Hanken Newsletter 2-2011

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dc.date.accessioned 2013-04-19T11:37:03Z
dc.date.available 2013-04-19T11:37:03Z
dc.date.issued 2013-04-19
dc.identifier.uri http://hdl.handle.net/10138/38893
dc.description.abstract The recent parliamentary elections in Finland saw a flood of voices speaking against immigration / internationalisation. For a business school aiming at high-quality research as well as at educating business managers for the Finnish and international business communities, internationalisation is a must. Why? First, the obvious. Finland is a small, export-dependent country. Business is increasingly global. The days when firms could manage well by producing for the local market are definitely gone. Most new successful firms are now “born global”, i.e. focused on global markets from the very start. Managing international business requires knowledge of international markets as well as international contacts. Hanken is unique in Finland due to the language skills mastered by our students as well as our mandatory foreign exchange period. As a side effect, sending students abroad also internationalises our Helsinki and Vaasa campuses, since bilateral exchange agreements bring a fine mixture of international students from top schools to Hanken. Research, too, is international. To be on the front line requires the ability to communicate and interact with the international research community. We need to recruit internationally among top researchers, not just locally. Ideally, part of our faculty will be international, without jeopardizing our responsibility for education in Swedish in the business sector. Hanken is at the very beginning of this process, and great effort is needed to compete for business academics on the international job market . fi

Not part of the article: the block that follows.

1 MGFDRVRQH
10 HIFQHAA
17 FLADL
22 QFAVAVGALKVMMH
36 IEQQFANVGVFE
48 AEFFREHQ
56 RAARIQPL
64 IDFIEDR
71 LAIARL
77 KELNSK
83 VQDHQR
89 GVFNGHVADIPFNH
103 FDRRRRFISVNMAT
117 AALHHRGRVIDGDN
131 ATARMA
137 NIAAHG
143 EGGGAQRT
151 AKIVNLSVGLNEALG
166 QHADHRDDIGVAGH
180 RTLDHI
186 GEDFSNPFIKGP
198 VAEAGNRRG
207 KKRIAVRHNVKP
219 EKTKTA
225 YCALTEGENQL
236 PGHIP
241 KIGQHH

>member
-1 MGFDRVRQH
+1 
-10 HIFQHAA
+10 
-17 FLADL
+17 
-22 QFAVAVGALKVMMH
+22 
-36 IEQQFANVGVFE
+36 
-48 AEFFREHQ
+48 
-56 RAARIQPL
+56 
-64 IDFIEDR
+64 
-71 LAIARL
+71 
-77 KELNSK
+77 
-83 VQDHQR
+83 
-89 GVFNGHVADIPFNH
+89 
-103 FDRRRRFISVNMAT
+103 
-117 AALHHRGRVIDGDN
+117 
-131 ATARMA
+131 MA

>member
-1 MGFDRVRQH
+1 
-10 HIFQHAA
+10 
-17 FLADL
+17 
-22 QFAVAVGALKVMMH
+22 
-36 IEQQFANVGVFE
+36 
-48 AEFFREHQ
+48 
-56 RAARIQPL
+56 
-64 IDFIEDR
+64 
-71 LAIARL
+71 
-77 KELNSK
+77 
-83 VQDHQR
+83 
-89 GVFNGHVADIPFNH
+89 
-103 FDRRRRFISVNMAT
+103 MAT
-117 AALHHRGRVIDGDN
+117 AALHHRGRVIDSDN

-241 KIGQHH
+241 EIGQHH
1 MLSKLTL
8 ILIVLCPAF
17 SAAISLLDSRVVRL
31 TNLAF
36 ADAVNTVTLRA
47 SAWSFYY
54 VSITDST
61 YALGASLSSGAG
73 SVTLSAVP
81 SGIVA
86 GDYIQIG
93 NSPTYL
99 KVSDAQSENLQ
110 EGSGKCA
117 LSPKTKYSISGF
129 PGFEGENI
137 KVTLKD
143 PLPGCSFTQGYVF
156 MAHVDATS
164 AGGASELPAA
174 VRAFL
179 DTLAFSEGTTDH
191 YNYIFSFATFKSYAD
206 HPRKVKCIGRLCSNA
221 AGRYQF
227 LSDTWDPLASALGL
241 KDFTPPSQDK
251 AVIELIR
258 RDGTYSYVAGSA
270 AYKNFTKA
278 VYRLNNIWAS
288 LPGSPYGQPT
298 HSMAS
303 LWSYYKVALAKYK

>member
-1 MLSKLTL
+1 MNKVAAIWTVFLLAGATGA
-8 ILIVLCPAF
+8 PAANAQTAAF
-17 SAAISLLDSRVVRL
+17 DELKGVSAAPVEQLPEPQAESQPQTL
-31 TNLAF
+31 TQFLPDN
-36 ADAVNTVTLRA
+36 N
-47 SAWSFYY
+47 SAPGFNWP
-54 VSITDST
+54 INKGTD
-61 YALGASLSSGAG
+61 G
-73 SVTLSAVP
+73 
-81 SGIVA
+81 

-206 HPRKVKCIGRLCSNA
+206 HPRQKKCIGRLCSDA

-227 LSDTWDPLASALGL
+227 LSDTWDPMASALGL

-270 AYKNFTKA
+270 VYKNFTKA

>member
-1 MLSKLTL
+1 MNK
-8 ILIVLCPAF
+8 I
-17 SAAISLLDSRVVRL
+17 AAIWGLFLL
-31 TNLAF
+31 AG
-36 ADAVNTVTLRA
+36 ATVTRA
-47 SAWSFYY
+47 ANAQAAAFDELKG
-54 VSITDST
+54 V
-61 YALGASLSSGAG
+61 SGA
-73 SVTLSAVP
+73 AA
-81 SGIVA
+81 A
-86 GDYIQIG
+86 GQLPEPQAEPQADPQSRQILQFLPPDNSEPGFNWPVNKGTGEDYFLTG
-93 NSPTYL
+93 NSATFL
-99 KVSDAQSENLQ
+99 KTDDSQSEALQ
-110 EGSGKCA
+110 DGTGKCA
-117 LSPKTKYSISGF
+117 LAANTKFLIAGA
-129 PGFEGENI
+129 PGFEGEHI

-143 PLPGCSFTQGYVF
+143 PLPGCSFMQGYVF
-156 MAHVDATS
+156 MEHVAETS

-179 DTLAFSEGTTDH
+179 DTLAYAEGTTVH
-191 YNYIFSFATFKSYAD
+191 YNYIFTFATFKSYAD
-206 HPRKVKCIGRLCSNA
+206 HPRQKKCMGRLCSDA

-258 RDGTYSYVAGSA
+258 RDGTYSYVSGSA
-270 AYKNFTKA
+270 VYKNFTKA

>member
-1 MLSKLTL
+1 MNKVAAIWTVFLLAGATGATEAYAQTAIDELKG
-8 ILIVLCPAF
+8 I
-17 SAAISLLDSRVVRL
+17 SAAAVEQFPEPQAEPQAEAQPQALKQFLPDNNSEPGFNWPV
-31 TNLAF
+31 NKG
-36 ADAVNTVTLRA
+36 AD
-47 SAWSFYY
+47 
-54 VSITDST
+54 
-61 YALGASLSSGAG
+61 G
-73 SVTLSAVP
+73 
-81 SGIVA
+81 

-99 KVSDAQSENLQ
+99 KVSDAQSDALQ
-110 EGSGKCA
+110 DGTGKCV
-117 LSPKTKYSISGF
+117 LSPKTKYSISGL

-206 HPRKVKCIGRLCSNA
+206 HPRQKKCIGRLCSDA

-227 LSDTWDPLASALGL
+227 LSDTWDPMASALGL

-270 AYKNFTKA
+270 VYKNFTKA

dc.language.iso en fi
dc.publisher Hanken School of Economics fi
dc.title Hanken Newsletter 2-2011 fi
dc.type Magazine Article fi

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